Former Foundation Executive Director, Marty Ricks, Establishes PACE Fund
Marty Ricks stepped down as the Foundation's Executive Director in January 2013, and now serves as Chief Development Officer for the Jewish Federation of Omaha, Inc. He established his legacy at the Foundation through his 14 years of dedicated service, and he is also leaving a lasting financial legacy to Omaha's Jewish community by establishing a Perpetual Annual Campaign Endowment (PACE) fund with the Foundation.
"After directing the Foundation for 14 years, I know, first-hand, how valuable a PACE fund is to our community," said Marty. "PACE and LOJE (Lion of Judah Endowment) funds enable donors to perpetually endow their annual campaign gifts to the Federation. It's a terrific way to ensure the financial stability of the Federation so it will be here for future generations of Omaha's Jewish community. I worked with others to create their lasting legacy and felt it was time for me to do the same. My roots are here and I want to do all that I can to support our wonderful Jewish community. My PACE fund enables me to do that in perpetuity."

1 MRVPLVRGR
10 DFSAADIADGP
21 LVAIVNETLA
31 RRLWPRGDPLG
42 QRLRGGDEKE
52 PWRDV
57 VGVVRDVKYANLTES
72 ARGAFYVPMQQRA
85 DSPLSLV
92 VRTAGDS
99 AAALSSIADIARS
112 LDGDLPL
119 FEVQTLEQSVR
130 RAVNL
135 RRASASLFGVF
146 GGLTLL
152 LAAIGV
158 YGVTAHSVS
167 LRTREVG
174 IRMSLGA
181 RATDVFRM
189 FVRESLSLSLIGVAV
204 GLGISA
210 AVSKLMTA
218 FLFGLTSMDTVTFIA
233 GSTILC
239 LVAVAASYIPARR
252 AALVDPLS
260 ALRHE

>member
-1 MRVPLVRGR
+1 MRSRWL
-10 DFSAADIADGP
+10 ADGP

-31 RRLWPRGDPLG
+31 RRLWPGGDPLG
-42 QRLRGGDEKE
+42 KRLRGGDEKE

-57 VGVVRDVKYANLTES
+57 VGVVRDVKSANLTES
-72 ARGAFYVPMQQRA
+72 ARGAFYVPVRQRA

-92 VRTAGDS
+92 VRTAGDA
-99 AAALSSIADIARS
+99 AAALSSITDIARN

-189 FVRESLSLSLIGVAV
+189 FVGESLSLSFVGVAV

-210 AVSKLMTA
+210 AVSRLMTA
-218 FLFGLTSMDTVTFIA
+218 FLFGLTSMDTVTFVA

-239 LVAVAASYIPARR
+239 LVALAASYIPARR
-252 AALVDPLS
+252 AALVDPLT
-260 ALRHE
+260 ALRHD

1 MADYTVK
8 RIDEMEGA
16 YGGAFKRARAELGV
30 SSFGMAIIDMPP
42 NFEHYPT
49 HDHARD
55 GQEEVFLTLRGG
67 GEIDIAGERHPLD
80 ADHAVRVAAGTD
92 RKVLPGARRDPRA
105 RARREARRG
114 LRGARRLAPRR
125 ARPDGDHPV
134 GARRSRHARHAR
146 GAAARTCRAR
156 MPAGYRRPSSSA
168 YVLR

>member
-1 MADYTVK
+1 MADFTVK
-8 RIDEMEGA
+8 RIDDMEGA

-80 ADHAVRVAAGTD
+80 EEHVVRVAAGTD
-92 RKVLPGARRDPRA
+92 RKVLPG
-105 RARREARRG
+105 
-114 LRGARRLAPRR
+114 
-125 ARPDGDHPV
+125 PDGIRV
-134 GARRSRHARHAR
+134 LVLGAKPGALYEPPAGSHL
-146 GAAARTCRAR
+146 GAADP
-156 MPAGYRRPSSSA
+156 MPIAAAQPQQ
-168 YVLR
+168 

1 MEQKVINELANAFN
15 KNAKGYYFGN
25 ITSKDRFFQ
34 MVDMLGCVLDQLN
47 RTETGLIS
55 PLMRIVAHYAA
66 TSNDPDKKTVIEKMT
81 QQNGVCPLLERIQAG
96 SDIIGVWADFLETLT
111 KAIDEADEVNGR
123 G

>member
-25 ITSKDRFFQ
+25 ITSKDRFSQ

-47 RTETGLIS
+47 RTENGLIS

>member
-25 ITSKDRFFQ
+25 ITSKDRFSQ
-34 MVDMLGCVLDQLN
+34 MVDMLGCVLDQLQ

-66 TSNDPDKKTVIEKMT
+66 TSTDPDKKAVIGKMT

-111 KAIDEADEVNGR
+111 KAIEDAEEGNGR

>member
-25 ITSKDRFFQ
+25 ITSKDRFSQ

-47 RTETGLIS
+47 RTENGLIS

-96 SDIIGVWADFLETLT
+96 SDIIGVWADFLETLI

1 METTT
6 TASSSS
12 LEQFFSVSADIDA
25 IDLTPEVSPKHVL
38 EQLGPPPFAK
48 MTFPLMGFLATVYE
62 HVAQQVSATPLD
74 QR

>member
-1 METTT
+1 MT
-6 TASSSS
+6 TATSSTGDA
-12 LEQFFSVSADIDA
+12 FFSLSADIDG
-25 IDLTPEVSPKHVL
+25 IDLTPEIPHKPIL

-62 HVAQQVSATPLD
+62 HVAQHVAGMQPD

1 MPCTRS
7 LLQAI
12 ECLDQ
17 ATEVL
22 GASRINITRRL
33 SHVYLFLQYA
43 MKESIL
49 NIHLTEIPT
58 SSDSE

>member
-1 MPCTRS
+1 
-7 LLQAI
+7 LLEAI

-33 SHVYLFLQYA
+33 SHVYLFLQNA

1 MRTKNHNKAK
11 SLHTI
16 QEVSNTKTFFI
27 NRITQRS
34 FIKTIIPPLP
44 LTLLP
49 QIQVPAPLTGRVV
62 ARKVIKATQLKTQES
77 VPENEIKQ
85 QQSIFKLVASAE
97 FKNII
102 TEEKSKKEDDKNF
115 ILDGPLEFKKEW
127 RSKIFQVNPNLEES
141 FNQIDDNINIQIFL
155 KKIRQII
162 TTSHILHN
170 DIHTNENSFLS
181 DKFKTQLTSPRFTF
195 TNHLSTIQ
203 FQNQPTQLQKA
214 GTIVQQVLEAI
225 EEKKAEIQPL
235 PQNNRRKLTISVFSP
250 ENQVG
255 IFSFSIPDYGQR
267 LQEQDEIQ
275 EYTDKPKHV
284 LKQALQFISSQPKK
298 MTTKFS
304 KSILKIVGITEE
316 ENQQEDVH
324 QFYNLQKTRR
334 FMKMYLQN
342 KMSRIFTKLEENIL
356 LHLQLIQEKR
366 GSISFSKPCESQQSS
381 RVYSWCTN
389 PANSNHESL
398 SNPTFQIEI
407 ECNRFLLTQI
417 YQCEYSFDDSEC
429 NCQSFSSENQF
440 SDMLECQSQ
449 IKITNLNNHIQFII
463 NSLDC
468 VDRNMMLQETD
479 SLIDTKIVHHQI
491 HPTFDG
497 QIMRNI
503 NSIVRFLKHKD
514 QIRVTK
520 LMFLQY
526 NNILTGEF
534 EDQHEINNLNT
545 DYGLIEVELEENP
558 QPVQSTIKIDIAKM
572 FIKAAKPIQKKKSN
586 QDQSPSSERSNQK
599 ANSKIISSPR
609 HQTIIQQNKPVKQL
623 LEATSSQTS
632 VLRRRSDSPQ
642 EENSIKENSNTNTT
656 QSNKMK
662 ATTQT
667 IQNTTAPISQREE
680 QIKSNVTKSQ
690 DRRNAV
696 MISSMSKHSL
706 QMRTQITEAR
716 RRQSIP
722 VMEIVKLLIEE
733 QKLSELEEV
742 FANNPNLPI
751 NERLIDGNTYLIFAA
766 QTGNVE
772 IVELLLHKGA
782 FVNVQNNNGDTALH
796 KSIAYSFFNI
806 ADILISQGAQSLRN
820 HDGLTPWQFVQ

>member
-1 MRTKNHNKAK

Donors establish and grow their PACE and LOJE funds in a variety of ways. I regularly make contributions to my PACE Fund. You can donate cash, make a bequest in your will, use life insurance, name the Foundation as the beneficiary of an IRA or retirement plan, establish a Charitable Remainder Trust or Charitable Gift Annuity, or give stock or other property."
In addition to Marty's PACE fund, his wife, Iris, established the Ruth and Otmar Liebenstein Jewish Family Service Financial Assistance Endowment Fund in 2001 in memory of her parents. "My dad came here from Europe with basically nothing," explained Iris. "He sometimes spoke of his concerns about getting old and not having enough money for food, shelter and so on. While my parents ended up being financially okay in their later years, we know that isn't the case for all seniors. So, we decided that our endowment fund would support JFS in their work to assist those in Omaha's Jewish community who are in financial need."